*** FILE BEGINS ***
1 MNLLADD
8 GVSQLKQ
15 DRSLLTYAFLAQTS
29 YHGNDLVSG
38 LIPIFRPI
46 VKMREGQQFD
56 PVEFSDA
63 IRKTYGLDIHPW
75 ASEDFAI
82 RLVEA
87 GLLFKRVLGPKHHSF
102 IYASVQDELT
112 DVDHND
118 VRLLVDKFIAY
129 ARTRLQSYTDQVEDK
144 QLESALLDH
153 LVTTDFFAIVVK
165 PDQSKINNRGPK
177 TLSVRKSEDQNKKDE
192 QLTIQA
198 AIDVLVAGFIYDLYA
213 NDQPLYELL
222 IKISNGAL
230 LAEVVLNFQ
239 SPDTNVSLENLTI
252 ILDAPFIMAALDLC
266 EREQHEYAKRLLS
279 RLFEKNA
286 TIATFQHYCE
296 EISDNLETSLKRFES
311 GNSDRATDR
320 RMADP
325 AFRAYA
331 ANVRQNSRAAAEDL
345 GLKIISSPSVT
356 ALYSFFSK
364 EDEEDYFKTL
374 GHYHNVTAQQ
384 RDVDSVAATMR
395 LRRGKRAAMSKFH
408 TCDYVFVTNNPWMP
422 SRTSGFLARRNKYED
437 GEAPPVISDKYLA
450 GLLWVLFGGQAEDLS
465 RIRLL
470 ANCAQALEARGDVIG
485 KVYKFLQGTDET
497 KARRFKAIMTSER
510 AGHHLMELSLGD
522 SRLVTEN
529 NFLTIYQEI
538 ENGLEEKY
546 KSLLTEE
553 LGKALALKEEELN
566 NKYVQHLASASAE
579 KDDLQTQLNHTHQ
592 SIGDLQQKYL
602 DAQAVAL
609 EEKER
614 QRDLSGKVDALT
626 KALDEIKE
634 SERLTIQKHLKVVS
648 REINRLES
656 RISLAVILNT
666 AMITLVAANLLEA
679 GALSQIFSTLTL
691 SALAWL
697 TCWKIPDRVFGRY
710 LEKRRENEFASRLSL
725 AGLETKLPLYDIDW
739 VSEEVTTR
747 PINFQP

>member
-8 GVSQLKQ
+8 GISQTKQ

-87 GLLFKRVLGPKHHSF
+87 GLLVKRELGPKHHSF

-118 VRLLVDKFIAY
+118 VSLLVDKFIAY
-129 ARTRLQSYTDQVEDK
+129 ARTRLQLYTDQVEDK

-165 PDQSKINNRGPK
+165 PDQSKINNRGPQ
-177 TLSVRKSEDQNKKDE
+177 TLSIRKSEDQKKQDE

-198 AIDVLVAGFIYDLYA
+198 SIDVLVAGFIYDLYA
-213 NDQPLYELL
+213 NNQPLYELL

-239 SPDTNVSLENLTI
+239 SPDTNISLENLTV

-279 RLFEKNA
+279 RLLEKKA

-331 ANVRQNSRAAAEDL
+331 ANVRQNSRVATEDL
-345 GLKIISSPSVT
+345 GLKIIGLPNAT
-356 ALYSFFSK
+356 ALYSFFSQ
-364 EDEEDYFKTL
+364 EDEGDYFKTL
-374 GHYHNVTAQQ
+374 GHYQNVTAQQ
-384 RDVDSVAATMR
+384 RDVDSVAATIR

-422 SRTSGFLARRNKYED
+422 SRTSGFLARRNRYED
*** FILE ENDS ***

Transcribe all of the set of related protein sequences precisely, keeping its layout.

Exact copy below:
1 MNLLADD
8 GVSQLKQ
15 DRSLLTYAFLAQTS
29 YHGNDLVSG
38 LIPIFRPI
46 VKMREGQQFD
56 PVEFSDA
63 IRKTYGLDIHPW
75 ASEDFAI
82 RLVEA
87 GLLFKRVLGPKHHSF
102 IYASVQDELT
112 DVDHND
118 VRLLVDKFIAY
129 ARTRLQSYTDQVEDK
144 QLESALLDH
153 LVTTDFFAIVVK
165 PDQSKINNRGPK
177 TLSVRKSEDQNKKDE
192 QLTIQA
198 AIDVLVAGFIYDLYA
213 NDQPLYELL
222 IKISNGAL
230 LAEVVLNFQ
239 SPDTNVSLENLTI
252 ILDAPFIMAALDLC
266 EREQHEYAKRLLS
279 RLFEKNA
286 TIATFQHYCE
296 EISDNLETSLKRFES
311 GNSDRATDR
320 RMADP
325 AFRAYA
331 ANVRQNSRAAAEDL
345 GLKIISSPSVT
356 ALYSFFSK
364 EDEEDYFKTL
374 GHYHNVTAQQ
384 RDVDSVAATMR
395 LRRGKRAAMSKFH
408 TCDYVFVTNNPWMP
422 SRTSGFLARRNKYED
437 GEAPPVISDKYLA
450 GLLWVLFGGQAEDLS
465 RIRLL
470 ANCAQALEARGDVIG
485 KVYKFLQGTDET
497 KARRFKAIMTSER
510 AGHHLMELSLGD
522 SRLVTEN
529 NFLTIYQEI
538 ENGLEEKY
546 KSLLTEE
553 LGKALALKEEELN
566 NKYVQHLASASAE
579 KDDLQTQLNHTHQ
592 SIGDLQQKYL
602 DAQAVAL
609 EEKER
614 QRDLSGKVDALT
626 KALDEIKE
634 SERLTIQKHLKVVS
648 REINRLES
656 RISLAVILNT
666 AMITLVAANLLEA
679 GALSQIFSTLTL
691 SALAWL
697 TCWKIPDRVFGRY
710 LEKRRENEFASRLSL
725 AGLETKLPLYDIDW
739 VSEEVTTR
747 PINFQP

>member
-8 GVSQLKQ
+8 GISQTKQ

-87 GLLFKRVLGPKHHSF
+87 GLLVKRELGPKHHSF

-118 VRLLVDKFIAY
+118 VSLLVDKFIAY
-129 ARTRLQSYTDQVEDK
+129 ARTRLQLYTDQVEDK

-165 PDQSKINNRGPK
+165 PDQSKINNRGPQ
-177 TLSVRKSEDQNKKDE
+177 TLSIRKSEDQKKQDE

-198 AIDVLVAGFIYDLYA
+198 SIDVLVAGFIYDLYA
-213 NDQPLYELL
+213 NNQPLYELL

-239 SPDTNVSLENLTI
+239 SPDTNISLENLTV

-279 RLFEKNA
+279 RLLEKKA

-331 ANVRQNSRAAAEDL
+331 ANVRQNSRVATEDL
-345 GLKIISSPSVT
+345 GLKIIGLPNAT
-356 ALYSFFSK
+356 ALYSFFSQ
-364 EDEEDYFKTL
+364 EDEGDYFKTL
-374 GHYHNVTAQQ
+374 GHYQNVTAQQ
-384 RDVDSVAATMR
+384 RDVDSVAATIR

-422 SRTSGFLARRNKYED
+422 SRTSGFLARRNRYED